If you play the sport, you’ve heard that the game of golf is 90 percent mental.
Being a daughter of a pro-PGA golfer, this game has been in my life since I can remember.
It’s a sport where your physical talents only create potential but it’s how you apply yourself and effectively execute that determines your game. I’ve spoken to many golfers who agree that how you golf speaks volumes on your perspective and approach on life. For me personally, I have a tendency to look too far ahead or dwell on the holes I’ve played wrong, which then clogs my brain with too many distracting thoughts. Does that sound familiar?
I remembered the first time I was tasked with delivering a short pitch to a potential client. It was my first real job and public speaking wasn’t my thing yet. So there I sat directly across from the CEO, CFO, and a few other executives who made it clear they had better things to do with their time. Earlier, I had rehearsed my pitch several times but sitting there in that tense environment I was overwrought with orbiting thoughts of negativity…what if we lost this pitch, if I looked too junior, if I didn’t seem intelligent enough… And so when the presentation called for me to explain the value of our firm’s research reports, I completely blanked. My throat dried up and I stammered the only words that I could at that time…”Research….is good.”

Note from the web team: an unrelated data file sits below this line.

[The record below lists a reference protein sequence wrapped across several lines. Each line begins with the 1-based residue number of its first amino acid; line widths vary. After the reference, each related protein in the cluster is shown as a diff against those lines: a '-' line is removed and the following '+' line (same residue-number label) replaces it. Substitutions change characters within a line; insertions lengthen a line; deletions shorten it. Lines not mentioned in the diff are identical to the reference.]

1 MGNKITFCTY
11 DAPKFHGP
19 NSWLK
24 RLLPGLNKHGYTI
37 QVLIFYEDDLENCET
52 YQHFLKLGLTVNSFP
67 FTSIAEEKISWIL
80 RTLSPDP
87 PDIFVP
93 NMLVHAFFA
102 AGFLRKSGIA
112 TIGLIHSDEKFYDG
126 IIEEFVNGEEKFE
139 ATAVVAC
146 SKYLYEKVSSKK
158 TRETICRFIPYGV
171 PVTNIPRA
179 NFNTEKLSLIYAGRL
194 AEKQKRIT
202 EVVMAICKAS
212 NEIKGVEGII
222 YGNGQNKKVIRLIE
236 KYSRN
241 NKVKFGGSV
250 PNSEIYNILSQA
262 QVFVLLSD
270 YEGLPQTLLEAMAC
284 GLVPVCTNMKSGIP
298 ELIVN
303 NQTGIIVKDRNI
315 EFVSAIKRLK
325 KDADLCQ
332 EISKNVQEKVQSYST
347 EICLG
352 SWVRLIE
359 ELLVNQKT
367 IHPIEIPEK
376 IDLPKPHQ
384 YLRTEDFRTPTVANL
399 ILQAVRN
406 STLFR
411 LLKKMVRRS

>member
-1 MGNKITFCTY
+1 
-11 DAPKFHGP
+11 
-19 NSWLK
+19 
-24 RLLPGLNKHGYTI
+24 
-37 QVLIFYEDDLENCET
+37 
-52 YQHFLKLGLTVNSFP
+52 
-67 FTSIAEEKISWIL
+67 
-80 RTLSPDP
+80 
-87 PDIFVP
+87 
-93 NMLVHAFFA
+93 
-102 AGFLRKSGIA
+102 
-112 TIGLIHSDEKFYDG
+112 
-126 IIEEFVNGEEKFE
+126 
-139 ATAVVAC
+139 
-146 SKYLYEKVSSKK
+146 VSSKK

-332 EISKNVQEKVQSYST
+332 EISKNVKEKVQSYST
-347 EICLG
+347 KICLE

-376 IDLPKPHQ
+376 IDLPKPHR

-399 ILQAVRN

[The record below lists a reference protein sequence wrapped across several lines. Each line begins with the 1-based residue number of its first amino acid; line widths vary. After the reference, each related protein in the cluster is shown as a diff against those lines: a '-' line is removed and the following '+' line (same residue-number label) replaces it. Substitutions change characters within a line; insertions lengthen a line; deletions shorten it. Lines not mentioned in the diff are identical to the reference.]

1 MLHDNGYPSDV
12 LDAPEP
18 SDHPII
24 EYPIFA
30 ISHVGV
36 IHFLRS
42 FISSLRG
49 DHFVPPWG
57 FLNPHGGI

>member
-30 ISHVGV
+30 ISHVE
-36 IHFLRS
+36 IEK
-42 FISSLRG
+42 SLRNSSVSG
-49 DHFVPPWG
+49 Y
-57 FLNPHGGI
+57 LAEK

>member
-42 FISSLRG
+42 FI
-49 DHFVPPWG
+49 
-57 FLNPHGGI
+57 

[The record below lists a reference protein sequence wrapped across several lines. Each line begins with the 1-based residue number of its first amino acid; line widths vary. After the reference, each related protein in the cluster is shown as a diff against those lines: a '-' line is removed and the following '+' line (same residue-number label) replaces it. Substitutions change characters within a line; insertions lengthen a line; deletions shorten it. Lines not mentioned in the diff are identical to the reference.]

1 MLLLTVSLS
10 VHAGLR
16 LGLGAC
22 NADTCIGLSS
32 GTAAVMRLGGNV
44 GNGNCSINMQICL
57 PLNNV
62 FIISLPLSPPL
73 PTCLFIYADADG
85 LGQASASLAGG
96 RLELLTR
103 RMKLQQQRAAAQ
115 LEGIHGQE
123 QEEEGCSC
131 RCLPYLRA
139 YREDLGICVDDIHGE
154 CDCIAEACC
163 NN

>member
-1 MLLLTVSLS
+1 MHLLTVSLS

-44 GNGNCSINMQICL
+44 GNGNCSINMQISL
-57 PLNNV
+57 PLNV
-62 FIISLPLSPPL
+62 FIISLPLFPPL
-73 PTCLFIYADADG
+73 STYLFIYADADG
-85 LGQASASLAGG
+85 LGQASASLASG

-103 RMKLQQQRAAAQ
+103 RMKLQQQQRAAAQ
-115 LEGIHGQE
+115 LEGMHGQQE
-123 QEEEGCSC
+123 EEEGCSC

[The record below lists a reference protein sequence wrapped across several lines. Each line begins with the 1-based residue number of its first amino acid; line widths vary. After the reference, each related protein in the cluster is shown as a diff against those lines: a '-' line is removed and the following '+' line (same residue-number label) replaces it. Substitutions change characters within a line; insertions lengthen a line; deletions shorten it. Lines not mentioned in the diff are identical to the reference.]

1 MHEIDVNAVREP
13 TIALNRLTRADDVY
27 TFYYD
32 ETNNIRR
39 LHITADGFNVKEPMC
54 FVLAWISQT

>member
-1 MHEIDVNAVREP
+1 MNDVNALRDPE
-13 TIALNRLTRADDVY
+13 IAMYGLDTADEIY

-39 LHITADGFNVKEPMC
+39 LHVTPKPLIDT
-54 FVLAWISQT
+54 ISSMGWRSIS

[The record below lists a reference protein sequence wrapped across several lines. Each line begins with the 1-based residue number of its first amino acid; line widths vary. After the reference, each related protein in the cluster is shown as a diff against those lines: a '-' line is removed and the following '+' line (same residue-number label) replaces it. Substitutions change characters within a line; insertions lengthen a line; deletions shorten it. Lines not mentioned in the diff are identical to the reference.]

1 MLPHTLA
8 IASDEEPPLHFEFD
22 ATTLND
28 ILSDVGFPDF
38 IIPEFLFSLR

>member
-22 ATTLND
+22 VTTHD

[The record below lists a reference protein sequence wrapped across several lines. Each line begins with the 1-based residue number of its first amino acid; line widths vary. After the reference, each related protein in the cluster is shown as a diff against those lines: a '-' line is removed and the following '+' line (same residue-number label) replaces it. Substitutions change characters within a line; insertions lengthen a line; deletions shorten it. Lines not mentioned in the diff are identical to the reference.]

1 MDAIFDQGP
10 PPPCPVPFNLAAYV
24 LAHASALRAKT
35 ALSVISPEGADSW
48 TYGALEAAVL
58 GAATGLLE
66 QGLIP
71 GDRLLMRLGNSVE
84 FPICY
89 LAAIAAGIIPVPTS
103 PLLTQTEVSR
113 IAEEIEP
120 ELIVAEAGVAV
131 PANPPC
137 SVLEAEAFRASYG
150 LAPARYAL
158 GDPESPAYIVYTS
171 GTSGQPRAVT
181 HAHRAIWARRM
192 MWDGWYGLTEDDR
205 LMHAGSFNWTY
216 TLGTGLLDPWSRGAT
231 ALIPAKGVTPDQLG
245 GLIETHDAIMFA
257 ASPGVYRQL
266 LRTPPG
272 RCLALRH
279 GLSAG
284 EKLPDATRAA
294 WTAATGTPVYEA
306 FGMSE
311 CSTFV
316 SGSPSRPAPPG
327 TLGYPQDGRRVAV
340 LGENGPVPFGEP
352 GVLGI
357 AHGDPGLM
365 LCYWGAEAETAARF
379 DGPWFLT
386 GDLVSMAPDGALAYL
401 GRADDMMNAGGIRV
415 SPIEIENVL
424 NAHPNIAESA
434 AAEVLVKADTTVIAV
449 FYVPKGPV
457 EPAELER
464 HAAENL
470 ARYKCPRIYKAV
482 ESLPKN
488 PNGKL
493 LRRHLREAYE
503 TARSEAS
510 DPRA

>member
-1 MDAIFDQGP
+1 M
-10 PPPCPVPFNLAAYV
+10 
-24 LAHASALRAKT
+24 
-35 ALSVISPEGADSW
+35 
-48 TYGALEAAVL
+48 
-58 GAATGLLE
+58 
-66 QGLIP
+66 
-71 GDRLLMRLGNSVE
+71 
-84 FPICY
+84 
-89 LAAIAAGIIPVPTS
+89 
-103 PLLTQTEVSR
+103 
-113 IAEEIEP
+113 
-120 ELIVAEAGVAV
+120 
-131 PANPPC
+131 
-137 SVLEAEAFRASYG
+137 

It was my Anchorman, “I love lamp” moment and it was a defining one. I learned not to trip up with “what ifs” and to stay in control of thoughts as they can drastically change the outcome of events.
Much like golf, a good way to stay in the present is to focus on the shot at hand. Being laser focus is essential in both golf and business. So when facing a tough drive, I concentrate on the mechanics of my body, pick a target and then in one fluid motion follow through on the shot. Once the shot is made, the only thing I can do is let it go and move on to the next.
Positive constructive thoughts always generate better performance and that’s par for the course.